MV PICCS uses cost-effectiveness to compare interventions. For every intervention, the tool contains two pieces of information: the effect of implementing the intervention and how much implementation would cost the state. The effect is the value, expressed in dollar terms, of the expected lives saved and injuries avoided thanks to the intervention.* The costs are the costs to the state associated with implementation. These costs include such things as police time, time for department of motor vehicles (DMV) staff, and additional equipment. The ratio of effect to cost is the cost-effectiveness ratio: The higher the ratio, the more cost-effective the intervention. The cost-effectiveness ratio in this case is the monetized value of the lives saved and injuries prevented relative to how much the intervention would cost a state.

Is there a way to increase the overall cost-effectiveness ratio? Yes, by implementing specific interventions in specific states.

Implementing All Drunk Driving Policies in All States Is Effective but Expensive

If all five DWI interventions were implemented in states that do not currently have them, the United States would see 1,182 lives saved annually. The annual cost would be about $764 million, and the monetized value would be $2.7 billion. The cost-effectiveness ratio of this approach is 3.53, meaning that, on the whole, society gets $3.53 of benefit for every $1 spent by the state to implement the interventions. Although this is a positive cost-effectiveness ratio, other ways of reducing drunk driving might be even more cost-effective. To determine this, we need to look for specific interventions with higher cost-effectiveness ratios.

Why State-Specific Analysis Is Needed

The same intervention can have different cost-effectiveness ratios in different states. This is due to differences across states in effects and costs. The effects of implementing an intervention depend on the distribution of crash causes (the proportion of crash deaths caused by DWI varies from state to state) and the value of saving a life or avoiding an injury. The costs depend on the cost to implement an intervention, which varies from state to state because of differences in such items as wages paid to state employees, population, and size. Costs also vary based on the assumed number of offenders in each state (that is, costs to implement a drunk driving intervention are based on the number of offenders).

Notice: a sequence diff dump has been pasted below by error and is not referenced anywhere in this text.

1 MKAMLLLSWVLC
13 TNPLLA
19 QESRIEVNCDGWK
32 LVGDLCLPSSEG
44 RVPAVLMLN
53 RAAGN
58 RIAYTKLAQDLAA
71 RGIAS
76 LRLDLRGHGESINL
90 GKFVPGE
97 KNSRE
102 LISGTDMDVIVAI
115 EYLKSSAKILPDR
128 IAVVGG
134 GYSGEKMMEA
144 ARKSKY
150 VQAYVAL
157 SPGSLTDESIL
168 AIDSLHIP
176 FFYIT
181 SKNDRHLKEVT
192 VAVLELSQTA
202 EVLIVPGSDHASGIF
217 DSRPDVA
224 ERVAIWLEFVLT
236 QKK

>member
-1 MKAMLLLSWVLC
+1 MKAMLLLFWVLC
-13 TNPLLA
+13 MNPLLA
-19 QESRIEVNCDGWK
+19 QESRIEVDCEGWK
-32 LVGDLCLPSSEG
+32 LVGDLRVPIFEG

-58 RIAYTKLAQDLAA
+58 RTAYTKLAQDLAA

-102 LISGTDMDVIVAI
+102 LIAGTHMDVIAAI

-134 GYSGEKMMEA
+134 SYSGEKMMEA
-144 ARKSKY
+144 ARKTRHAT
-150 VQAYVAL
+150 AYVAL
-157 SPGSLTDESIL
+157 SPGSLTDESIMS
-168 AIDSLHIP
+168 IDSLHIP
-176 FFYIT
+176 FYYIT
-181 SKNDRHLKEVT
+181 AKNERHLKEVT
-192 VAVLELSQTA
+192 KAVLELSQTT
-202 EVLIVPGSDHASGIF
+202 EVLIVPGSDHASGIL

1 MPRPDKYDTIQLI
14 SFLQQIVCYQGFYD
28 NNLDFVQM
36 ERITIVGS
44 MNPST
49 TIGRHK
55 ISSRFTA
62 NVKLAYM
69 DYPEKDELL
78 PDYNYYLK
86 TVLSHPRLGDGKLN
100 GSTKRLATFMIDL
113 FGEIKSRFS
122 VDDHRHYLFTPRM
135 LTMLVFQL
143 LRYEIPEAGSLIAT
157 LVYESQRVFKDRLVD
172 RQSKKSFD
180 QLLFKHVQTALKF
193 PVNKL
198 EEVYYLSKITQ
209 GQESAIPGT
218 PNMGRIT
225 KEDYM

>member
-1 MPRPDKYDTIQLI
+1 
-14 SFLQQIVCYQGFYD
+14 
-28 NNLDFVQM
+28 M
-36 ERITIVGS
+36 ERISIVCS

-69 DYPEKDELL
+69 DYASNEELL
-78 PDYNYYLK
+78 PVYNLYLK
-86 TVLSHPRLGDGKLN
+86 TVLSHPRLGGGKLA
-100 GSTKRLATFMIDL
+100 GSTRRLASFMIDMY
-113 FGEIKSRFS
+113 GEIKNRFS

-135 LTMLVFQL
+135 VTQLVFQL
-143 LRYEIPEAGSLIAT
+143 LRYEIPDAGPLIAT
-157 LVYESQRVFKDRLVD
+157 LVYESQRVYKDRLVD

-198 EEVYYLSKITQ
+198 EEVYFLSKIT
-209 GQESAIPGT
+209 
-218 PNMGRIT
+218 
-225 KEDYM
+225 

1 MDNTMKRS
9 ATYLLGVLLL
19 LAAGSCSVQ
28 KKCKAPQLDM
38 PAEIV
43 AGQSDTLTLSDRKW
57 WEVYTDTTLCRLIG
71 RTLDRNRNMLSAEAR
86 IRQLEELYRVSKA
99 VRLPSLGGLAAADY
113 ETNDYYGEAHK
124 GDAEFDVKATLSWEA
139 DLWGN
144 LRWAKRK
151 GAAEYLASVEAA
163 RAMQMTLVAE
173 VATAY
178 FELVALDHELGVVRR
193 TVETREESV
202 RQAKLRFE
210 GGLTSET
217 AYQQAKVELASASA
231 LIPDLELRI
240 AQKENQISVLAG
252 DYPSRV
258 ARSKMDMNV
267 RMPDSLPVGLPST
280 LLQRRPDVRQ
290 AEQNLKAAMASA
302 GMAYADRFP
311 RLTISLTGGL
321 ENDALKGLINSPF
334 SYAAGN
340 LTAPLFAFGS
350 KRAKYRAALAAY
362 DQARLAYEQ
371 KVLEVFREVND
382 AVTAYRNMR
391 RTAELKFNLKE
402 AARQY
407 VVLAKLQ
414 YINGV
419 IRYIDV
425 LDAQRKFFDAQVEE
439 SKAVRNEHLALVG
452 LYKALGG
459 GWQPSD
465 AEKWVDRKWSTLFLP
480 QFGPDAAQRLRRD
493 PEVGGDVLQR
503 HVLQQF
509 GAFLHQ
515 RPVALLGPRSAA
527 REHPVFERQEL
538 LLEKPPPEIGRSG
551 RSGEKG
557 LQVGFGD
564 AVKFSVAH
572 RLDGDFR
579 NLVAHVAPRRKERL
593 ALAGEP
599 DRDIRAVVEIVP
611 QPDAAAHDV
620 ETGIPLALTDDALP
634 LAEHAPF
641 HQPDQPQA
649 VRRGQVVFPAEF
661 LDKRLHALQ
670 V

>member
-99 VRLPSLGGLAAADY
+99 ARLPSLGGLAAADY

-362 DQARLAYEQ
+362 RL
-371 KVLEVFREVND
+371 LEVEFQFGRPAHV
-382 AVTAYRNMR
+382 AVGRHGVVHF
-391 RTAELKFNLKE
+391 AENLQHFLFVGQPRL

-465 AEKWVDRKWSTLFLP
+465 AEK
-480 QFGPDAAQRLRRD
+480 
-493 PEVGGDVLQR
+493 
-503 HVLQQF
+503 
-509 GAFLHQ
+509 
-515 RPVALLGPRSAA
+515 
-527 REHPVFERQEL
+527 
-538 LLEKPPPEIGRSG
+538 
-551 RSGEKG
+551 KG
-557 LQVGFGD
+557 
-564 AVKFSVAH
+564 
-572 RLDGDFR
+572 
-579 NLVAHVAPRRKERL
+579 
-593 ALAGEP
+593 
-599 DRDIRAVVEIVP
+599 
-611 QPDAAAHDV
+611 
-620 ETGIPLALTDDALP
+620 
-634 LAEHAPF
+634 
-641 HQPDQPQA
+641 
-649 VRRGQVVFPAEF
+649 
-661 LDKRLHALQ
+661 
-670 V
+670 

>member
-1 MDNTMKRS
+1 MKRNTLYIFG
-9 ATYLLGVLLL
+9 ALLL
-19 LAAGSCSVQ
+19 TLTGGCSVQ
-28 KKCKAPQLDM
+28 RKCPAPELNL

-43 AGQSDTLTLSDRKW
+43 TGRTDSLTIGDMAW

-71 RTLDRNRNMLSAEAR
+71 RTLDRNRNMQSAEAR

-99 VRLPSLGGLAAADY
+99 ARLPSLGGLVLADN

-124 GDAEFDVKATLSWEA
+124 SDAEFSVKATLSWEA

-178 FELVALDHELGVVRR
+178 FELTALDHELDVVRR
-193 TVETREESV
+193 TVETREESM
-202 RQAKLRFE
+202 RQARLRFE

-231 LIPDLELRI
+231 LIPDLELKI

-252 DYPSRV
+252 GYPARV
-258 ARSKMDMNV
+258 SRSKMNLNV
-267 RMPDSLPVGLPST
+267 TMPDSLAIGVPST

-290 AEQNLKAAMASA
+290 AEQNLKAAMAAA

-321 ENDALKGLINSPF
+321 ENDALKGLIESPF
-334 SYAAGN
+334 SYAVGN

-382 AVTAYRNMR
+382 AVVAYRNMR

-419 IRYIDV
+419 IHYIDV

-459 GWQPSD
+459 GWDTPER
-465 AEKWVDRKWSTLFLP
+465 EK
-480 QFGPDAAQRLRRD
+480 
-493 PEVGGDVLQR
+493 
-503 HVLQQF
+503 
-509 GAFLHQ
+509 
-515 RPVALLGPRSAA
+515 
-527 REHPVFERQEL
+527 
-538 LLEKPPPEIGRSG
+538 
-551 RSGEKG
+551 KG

If we want to find the most cost-effective interventions, we need to look at the cost-effectiveness of each intervention in each state, then rank them. We do not want to include in the analysis those interventions that are already in use. There are 255 possible intervention-state combinations (51 states times five interventions); if we exclude those that are already in use, we end up with 119.

The figure shows these 119 combinations in declining order of their cost-effectiveness ratios.

Cost-Effectiveness Ratios for 119 Drunk Driving Intervention-State Combinations

Cost-Effectiveness Ratios for 119 Drunk Driving Intervention-State Combinations

Each blue dot represents one combination. In general, because a policy with a cost-effectiveness ratio less than 1 has costs outweighing benefits, policymakers would avoid those policies. If they want to maximize the safety gains from the dollars allocated for traffic safety, policymakers should start with the combinations with the highest cost-effectiveness ratios.

The figure shows that the cost-effectiveness ratio curve declines rapidly because only a handful of combinations have very high cost-effectiveness ratios. In 10 cases, the cost-effectiveness ratios exceed 100. In 24 cases, the ratios are less than 1. Although there is nothing particularly significant about a cost-effectiveness ratio of 100, if policymakers start by implementing those 10 policies, they will do a better job of maximizing the impact of traffic safety spending.

Of the 10 combinations (policy implemented in a particular state) with the highest cost-effectiveness ratios, five are license plate impoundment and five are alcohol interlocks. These rank high in cost-effectiveness terms because they are sanctions that take place after arrest and thus do not impose additional costs to the police or court system. Also, offenders are required to purchase the interlocks, which means the cost to the state is low.

The total cost of implementing these 10 cases is $2.1 million, and they would save 170 lives. That works out to a collective cost-effectiveness ratio of 167.